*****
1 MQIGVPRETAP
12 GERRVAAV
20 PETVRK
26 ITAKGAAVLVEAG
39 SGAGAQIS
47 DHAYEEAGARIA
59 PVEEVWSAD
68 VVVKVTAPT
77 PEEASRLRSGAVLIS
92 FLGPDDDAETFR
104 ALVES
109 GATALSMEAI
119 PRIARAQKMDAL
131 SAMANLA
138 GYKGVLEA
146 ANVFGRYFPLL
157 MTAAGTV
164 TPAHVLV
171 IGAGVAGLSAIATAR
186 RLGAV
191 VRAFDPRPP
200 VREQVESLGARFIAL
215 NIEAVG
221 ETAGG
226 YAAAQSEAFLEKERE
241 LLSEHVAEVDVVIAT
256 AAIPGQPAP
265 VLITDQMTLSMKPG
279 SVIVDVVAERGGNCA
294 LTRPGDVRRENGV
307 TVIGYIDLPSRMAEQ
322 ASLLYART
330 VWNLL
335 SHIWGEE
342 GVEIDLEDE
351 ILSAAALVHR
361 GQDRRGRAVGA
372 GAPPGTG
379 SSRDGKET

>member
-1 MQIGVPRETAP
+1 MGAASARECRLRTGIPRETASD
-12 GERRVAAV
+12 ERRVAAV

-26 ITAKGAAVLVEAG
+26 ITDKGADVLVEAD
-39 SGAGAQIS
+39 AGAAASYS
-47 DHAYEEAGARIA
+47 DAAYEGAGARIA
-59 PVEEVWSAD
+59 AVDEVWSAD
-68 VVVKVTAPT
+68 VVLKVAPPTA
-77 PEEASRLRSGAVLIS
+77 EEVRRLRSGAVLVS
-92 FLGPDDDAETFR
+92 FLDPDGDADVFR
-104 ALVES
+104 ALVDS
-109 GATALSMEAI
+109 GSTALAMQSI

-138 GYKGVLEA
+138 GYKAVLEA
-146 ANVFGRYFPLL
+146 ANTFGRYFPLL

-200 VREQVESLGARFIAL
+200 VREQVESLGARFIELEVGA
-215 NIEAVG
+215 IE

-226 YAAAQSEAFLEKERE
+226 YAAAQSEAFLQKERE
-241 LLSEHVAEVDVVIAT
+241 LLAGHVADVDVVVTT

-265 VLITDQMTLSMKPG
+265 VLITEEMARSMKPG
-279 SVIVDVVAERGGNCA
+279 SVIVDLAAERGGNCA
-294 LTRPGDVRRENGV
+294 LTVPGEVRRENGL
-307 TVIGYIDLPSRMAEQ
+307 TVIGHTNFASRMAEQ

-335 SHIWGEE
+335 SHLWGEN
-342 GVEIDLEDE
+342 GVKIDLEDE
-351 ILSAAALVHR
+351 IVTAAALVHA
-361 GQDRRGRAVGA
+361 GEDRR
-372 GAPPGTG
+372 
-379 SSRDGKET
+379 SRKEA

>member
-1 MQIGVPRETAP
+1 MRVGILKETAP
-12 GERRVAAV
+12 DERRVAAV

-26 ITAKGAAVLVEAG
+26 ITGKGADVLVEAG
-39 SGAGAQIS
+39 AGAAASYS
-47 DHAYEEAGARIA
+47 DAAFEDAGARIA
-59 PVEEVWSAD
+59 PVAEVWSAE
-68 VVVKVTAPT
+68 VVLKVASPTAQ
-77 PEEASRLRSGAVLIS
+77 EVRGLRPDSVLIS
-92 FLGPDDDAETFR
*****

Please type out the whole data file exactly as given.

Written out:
1 MQIGVPRETAP
12 GERRVAAV
20 PETVRK
26 ITAKGAAVLVEAG
39 SGAGAQIS
47 DHAYEEAGARIA
59 PVEEVWSAD
68 VVVKVTAPT
77 PEEASRLRSGAVLIS
92 FLGPDDDAETFR
104 ALVES
109 GATALSMEAI
119 PRIARAQKMDAL
131 SAMANLA
138 GYKGVLEA
146 ANVFGRYFPLL
157 MTAAGTV
164 TPAHVLV
171 IGAGVAGLSAIATAR
186 RLGAV
191 VRAFDPRPP
200 VREQVESLGARFIAL
215 NIEAVG
221 ETAGG
226 YAAAQSEAFLEKERE
241 LLSEHVAEVDVVIAT
256 AAIPGQPAP
265 VLITDQMTLSMKPG
279 SVIVDVVAERGGNCA
294 LTRPGDVRRENGV
307 TVIGYIDLPSRMAEQ
322 ASLLYART
330 VWNLL
335 SHIWGEE
342 GVEIDLEDE
351 ILSAAALVHR
361 GQDRRGRAVGA
372 GAPPGTG
379 SSRDGKET

>member
-1 MQIGVPRETAP
+1 MGAASARECRLRTGIPRETASD
-12 GERRVAAV
+12 ERRVAAV

-26 ITAKGAAVLVEAG
+26 ITDKGADVLVEAD
-39 SGAGAQIS
+39 AGAAASYS
-47 DHAYEEAGARIA
+47 DAAYEGAGARIA
-59 PVEEVWSAD
+59 AVDEVWSAD
-68 VVVKVTAPT
+68 VVLKVAPPTA
-77 PEEASRLRSGAVLIS
+77 EEVRRLRSGAVLVS
-92 FLGPDDDAETFR
+92 FLDPDGDADVFR
-104 ALVES
+104 ALVDS
-109 GATALSMEAI
+109 GSTALAMQSI

-138 GYKGVLEA
+138 GYKAVLEA
-146 ANVFGRYFPLL
+146 ANTFGRYFPLL

-200 VREQVESLGARFIAL
+200 VREQVESLGARFIELEVGA
-215 NIEAVG
+215 IE

-226 YAAAQSEAFLEKERE
+226 YAAAQSEAFLQKERE
-241 LLSEHVAEVDVVIAT
+241 LLAGHVADVDVVVTT

-265 VLITDQMTLSMKPG
+265 VLITEEMARSMKPG
-279 SVIVDVVAERGGNCA
+279 SVIVDLAAERGGNCA
-294 LTRPGDVRRENGV
+294 LTVPGEVRRENGL
-307 TVIGYIDLPSRMAEQ
+307 TVIGHTNFASRMAEQ

-335 SHIWGEE
+335 SHLWGEN
-342 GVEIDLEDE
+342 GVKIDLEDE
-351 ILSAAALVHR
+351 IVTAAALVHA
-361 GQDRRGRAVGA
+361 GEDRR
-372 GAPPGTG
+372 
-379 SSRDGKET
+379 SRKEA

>member
-1 MQIGVPRETAP
+1 MRVGILKETAP
-12 GERRVAAV
+12 DERRVAAV

-26 ITAKGAAVLVEAG
+26 ITGKGADVLVEAG
-39 SGAGAQIS
+39 AGAAASYS
-47 DHAYEEAGARIA
+47 DAAFEDAGARIA
-59 PVEEVWSAD
+59 PVAEVWSAE
-68 VVVKVTAPT
+68 VVLKVASPTAQ
-77 PEEASRLRSGAVLIS
+77 EVRGLRPDSVLIS
-92 FLGPDDDAETFR